This picture illustrates the problem of poor purchase of the axle-nuts as well. You can see the beveled surface of the pressed tips only bite the axle nuts at the high points. To get maximum purchase, these areas have to be both flat and parallel.



With a bolt on axle, suddenly there is no excuse for thin dropouts, so I am beefing up the right tip with some flat plate. Next time around I'll slot this piece into some heavier-wieght tubing rather than butt-ending it into a rod.



On the other side, I added a bead to the intersection to increase the surface area, then ground it flat. Finally I added some well named "wheel retainers" to each side as a failsafe.



Whew! Hopefully that does it, because I don't think this turd can handle anymore polish. Although ideally I would like to race-test any product I foist on the public, the suspension makes it more of a road-fork. In any case, for the next draft of the Juicer Springer I will probably replace the skinny tubing with heavier material I pinch myself, and size the disk brake for a 180mm rotor.
 

curtisfox

Well-Known Member
Dec 29, 2008
5,157
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minesota
WOW!
This is good i am going to do a Cleveland clone and will keep this on file for the beefing of my fork. THANKS.............Curt
 

dracothered

New Member
Jul 25, 2012
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Howell, MI.
(SNIP)



(SNIP)
Ok what about a plate welded from the main fork tubes to the second tubes and in between the two plates weld a cross tube so it will clear the tire on 26" wheel setups? Also weld a sleeve in where the pivot bolt goes though the main fork tubes with a washer also welded on each side to beef up this area. Then do the other mods.
 

rustycase

Gutter Rider
May 26, 2011
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Left coast
I like the look of springer forks very much.

That being said...

They do NOT perform to the capability of even the least expensive telescopic forks.

As described above, they are a marginal support for the front end of a motorized bicycle.

I do have a springer fork here.
It looks very nice!
It is hanging up on the wall.

IMO, it is only marginally suited for a boardwalk cruiser pedal bike.

For motorized bicycle purposes it would be necessary to construct the assembly of far superior stock with proper bushings and improved tolerances.

Some provision must be made for a shock absorber to mitigate pogo.

rc
 

culvercityclassic

Well-Known Member
Sep 27, 2009
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Culver City, Ca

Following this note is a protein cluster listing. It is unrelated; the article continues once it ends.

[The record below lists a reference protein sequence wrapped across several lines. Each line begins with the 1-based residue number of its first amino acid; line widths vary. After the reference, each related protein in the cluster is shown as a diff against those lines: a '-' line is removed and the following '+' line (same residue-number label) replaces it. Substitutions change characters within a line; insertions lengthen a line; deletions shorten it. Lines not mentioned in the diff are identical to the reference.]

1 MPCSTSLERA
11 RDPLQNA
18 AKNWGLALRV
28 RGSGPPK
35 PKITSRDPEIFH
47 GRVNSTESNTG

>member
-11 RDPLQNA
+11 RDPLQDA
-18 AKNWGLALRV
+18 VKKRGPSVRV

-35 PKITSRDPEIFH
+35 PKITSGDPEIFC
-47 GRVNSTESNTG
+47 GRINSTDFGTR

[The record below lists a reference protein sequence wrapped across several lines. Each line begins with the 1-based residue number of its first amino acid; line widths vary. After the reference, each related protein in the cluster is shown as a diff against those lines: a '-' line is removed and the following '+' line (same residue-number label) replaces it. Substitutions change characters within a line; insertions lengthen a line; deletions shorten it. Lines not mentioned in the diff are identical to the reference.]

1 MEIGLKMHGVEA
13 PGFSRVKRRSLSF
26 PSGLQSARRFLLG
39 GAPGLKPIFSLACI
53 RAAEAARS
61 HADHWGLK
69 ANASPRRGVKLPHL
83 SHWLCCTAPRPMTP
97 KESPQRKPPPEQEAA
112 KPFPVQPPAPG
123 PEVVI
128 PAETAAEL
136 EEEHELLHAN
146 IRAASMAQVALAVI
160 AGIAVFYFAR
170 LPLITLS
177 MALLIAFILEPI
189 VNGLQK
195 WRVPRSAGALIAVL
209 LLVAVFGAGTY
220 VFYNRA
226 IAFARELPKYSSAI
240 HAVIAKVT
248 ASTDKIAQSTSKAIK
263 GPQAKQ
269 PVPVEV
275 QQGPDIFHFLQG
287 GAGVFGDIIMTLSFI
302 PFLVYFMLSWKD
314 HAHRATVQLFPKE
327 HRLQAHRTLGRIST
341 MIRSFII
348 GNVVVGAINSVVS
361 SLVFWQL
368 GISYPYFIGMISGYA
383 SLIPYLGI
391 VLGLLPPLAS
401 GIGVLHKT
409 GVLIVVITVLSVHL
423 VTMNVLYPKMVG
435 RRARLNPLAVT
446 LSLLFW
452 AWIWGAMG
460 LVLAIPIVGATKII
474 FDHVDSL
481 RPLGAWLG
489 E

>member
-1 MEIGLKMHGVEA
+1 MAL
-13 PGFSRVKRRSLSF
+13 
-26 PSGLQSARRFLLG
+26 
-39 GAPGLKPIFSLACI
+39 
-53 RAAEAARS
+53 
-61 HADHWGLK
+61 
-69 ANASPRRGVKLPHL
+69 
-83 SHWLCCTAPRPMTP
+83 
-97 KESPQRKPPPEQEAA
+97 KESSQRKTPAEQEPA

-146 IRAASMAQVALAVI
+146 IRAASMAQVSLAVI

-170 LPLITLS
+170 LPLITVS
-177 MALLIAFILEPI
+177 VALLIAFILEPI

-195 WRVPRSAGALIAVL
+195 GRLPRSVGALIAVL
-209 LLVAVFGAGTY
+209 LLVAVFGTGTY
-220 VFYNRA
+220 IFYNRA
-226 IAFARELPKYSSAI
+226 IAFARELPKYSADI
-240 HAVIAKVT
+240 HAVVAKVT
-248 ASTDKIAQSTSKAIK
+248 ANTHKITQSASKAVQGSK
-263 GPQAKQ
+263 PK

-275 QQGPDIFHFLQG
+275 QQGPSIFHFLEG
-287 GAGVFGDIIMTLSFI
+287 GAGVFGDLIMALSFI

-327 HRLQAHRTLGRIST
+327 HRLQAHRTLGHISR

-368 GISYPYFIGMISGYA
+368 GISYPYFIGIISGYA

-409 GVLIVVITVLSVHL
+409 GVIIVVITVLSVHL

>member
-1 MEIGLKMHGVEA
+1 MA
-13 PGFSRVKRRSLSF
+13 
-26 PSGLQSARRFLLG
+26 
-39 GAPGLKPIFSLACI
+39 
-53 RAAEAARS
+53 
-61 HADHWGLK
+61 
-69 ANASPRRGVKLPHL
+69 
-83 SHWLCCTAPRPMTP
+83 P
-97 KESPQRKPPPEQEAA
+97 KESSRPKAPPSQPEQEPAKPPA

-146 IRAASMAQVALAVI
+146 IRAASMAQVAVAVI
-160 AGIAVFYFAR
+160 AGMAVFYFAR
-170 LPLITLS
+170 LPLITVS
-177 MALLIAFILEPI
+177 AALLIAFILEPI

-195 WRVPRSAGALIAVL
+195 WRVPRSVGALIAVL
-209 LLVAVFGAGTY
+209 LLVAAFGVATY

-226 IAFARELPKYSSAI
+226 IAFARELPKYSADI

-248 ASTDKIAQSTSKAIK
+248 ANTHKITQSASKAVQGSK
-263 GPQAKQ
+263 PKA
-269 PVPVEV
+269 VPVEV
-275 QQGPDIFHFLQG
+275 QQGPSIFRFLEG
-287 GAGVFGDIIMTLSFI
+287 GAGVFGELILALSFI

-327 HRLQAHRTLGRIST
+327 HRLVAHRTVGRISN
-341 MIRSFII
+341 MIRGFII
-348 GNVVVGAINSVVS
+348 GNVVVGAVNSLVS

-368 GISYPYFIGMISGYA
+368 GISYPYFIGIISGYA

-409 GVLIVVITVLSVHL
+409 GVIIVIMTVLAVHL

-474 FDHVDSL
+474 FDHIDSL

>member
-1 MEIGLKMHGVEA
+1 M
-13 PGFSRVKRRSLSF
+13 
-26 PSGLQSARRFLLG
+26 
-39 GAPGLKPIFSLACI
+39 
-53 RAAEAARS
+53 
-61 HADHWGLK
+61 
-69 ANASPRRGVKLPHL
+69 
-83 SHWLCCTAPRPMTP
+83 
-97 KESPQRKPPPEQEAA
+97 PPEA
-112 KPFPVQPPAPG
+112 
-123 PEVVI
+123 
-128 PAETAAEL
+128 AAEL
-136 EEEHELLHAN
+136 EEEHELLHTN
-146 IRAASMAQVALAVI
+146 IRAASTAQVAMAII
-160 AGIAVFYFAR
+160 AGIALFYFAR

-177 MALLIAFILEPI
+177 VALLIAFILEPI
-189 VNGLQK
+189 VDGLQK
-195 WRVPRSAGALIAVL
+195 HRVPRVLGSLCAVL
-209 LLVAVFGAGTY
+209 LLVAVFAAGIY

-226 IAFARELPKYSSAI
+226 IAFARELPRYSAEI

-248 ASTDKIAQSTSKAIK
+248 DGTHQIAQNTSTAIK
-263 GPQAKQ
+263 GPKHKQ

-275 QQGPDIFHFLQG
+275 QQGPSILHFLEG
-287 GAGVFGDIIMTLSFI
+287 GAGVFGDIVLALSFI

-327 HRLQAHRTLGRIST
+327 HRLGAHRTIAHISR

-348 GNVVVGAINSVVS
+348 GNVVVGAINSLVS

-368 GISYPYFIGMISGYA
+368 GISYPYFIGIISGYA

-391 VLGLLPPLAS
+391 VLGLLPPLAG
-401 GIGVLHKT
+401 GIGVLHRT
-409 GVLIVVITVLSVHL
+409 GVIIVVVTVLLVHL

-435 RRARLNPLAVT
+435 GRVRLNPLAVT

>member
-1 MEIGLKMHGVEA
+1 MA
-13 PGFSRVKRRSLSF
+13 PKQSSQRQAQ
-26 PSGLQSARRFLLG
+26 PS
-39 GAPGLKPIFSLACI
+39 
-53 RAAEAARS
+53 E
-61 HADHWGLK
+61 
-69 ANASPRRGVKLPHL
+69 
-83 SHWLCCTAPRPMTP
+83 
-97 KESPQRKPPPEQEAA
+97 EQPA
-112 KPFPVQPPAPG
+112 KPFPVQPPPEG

Looks great with all the work you completed. That being said why not build your own fork with better tubing. You put so much effort in the orginal junk you started with...
 

rustycase

Gutter Rider
May 26, 2011
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Left coast
++1 :)

CCC is a very wise fellow!

It would have served you btr to use the china stuff for dimensions and fab one from nice dom chrome moly tube and plate stock... with bushings.

...heck, I'm sure you'll get there! :)
rc
 

dracothered

New Member
Jul 25, 2012
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Howell, MI.
++1 :)

CCC is a very wise fellow!

It would have served you btr to use the china stuff for dimensions and fab one from nice dom chrome moly tube and plate stock... with bushings.

...heck, I'm sure you'll get there! :)
rc
For me it is making due with what I can afford and make it better.
 

DareDevil

Member
Apr 29, 2012
446
4
18
Australia
Hi... I agree with CulverCity...Looks great with all the work you completed. That being said why not build your own fork with better tubing and bush the pivot points.... You put so much effort in the orginal junk you started with... They are bicycle forks........DD
__________________
 

Flügelwagen

New Member
Mar 24, 2010
97
1
0
Los Angeles
Ok what about a plate welded from the main fork tubes to the second tubes and in between the two plates weld a cross tube so it will clear the tire on 26" wheel setups? Also weld a sleeve in where the pivot bolt goes though the main fork tubes with a washer also welded on each side to beef up this area. Then do the other mods.
I'm with you on the sleeve idea. That will eliminate a lot of play. The plates you describe will accomplish what I did by welding the ends of the fork together, but instead of a cross-tube, I recommend another plate or some diagonal tubes in an X to resist paralellagramming in the XY plane.



...lotsa ways to skin this cat. :)